The Hezbollah Connection in Syria And Iran

Hezbollah Flag
Hezbollah Flag
Bernard Gwertzman

In recent days, U.S. and Mideast officials have reported that Iran and Hezbollah, the Lebanese Shiite group, are making military preparations for the sectarian chaos likely to engulf a post-Assad Syria. Counterterrorism expert Matthew Levitt says that Hezbollah has closely aligned itself with Iran's Quds Force, an elite paramilitary group linked directly to Ayatollah Ali Khamenei, while fighting alongside the Assad regime. In recent years, the partnership between Hezbollah and Iran has tightened to the point that the group's allegiance to Khamenei is paramount, he says. "What we see now is that Hezbollah is going to do things today that are in Iran's interest even if they expressly run counter to the interests of Lebanon and Hezbollah's own interest there."

Israeli warplanes recently bombed a truck convoy in Syria, reportedly carrying antiaircraft missiles to Hezbollah in Lebanon. Why would Syria be shipping weapons to Lebanon instead of the other way around?

Hezbollah has long stockpiled weapons in Syria, and the Assad government has long provided some of these weapons to Hezbollah. In addition, Iran has often supplied weapons to Hezbollah through Syria. As events in Syria turn worse for the Bashar al-Assad regime, Hezbollah is going to--as we've already seen--try to move as much of its weapons to safer ground. Some of its stockpiles are in Lebanon where it has dug caves into mountains.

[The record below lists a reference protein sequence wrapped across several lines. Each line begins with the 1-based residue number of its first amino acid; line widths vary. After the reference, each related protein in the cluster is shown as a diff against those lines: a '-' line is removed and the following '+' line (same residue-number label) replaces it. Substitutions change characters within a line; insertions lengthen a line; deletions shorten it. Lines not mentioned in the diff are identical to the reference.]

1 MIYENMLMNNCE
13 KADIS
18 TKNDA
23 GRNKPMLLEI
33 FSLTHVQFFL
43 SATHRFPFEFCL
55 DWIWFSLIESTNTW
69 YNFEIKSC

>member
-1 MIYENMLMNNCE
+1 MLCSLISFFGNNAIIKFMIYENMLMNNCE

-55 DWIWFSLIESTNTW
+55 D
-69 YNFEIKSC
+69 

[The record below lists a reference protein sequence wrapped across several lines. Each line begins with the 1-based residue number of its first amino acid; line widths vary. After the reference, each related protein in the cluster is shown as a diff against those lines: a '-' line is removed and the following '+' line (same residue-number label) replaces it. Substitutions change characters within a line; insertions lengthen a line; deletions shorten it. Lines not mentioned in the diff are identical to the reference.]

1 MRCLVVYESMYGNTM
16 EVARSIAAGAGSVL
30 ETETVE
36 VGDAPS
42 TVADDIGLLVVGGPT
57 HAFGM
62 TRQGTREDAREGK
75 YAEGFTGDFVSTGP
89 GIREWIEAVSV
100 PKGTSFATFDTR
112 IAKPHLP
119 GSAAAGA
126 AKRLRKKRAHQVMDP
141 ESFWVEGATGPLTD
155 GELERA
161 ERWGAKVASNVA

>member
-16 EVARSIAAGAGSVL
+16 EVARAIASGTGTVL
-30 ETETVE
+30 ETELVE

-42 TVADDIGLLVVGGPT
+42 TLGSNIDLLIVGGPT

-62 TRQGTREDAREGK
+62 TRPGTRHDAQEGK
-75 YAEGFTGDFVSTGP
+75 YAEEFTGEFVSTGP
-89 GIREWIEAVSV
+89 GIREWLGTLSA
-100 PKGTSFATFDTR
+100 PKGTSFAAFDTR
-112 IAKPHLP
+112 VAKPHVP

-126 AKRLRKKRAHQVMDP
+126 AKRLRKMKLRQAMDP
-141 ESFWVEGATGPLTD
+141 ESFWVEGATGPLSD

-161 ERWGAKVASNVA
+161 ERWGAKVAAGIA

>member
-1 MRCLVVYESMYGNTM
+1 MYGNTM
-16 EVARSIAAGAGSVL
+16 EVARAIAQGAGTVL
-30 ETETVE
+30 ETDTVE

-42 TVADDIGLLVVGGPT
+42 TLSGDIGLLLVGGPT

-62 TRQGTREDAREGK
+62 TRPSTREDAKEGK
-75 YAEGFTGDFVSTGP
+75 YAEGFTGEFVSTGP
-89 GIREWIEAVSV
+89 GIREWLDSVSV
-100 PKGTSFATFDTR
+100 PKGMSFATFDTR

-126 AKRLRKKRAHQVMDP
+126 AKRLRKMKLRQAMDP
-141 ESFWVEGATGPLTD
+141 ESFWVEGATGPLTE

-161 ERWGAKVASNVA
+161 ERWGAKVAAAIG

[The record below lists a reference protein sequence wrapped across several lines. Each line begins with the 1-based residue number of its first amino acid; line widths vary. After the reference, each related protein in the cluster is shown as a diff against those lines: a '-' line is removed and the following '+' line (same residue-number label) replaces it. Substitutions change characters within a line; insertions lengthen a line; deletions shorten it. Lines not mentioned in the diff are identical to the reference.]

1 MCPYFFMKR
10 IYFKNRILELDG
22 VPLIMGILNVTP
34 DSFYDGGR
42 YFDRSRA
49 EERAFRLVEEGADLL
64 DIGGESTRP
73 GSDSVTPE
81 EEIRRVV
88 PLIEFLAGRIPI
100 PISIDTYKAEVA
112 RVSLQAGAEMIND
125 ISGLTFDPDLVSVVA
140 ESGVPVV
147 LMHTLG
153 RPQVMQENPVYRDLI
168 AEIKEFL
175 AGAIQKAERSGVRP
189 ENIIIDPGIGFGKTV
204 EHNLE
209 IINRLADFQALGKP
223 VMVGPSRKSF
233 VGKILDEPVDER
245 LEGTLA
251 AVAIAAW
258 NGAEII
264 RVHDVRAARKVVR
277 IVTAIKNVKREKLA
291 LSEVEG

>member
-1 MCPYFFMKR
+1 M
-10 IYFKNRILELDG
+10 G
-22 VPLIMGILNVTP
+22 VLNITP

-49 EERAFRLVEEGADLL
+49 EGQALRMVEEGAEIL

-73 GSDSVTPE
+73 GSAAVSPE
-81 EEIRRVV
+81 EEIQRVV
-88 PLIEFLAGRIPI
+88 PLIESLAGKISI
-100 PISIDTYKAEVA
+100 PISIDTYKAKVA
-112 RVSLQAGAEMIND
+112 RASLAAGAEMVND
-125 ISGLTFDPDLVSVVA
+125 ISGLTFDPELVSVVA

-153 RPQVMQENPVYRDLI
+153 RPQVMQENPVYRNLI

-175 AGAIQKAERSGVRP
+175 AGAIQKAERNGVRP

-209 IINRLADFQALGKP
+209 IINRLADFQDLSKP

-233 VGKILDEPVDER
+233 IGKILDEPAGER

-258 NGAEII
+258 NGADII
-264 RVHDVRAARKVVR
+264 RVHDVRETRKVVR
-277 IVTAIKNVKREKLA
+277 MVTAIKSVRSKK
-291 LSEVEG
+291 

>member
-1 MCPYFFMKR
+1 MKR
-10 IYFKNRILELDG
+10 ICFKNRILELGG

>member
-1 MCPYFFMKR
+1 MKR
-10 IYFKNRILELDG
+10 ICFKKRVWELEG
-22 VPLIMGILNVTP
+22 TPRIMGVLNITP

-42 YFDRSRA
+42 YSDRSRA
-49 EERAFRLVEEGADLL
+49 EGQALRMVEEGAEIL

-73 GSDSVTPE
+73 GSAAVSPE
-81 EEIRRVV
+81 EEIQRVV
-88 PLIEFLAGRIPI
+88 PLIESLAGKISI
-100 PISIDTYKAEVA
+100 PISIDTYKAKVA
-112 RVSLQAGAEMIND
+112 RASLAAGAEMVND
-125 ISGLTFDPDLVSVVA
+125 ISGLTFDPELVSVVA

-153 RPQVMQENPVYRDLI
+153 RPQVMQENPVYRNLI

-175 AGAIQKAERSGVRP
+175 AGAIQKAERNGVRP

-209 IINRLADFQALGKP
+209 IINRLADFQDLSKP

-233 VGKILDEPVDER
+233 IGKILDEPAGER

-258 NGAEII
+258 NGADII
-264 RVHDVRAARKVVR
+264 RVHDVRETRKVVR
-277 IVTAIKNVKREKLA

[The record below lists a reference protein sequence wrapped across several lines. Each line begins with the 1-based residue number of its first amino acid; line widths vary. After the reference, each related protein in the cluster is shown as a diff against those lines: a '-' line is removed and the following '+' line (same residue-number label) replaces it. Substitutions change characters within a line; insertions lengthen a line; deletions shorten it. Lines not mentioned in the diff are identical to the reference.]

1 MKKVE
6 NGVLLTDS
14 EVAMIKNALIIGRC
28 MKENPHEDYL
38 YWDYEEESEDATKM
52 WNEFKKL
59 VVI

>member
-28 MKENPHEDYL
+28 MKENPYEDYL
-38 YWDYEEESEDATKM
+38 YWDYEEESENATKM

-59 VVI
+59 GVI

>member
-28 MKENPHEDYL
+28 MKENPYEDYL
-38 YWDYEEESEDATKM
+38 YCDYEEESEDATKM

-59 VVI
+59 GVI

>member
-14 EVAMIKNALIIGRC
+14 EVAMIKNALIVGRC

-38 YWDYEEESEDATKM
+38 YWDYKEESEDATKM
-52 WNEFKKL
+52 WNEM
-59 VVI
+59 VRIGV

Both sides of this conflict, the more radical Sunni extremists embedded with the rebels and the Shiite extremists aligned with Hezbollah and Iran, are setting up militias who will be loyal to them after the fall of the Assad regime. What we're seeing is the stockpiling of weapons for that second phase of conflict.

So you think Hezbollah now has come to the conclusion that Assad is not long for the world?

They came to that conclusion a little while ago. They want to set things up so they are positioned to continue to have influence in Syria even after Assad is gone and a Sunni majority remains.

How has Hezbollah been helping out Syria in this civil war?

There's tremendous amount of evidence that Hezbollah has been aiding the regime, especially with training. There are also reports of snipers trying to hold key pieces of territory, especially along the border with Lebanon.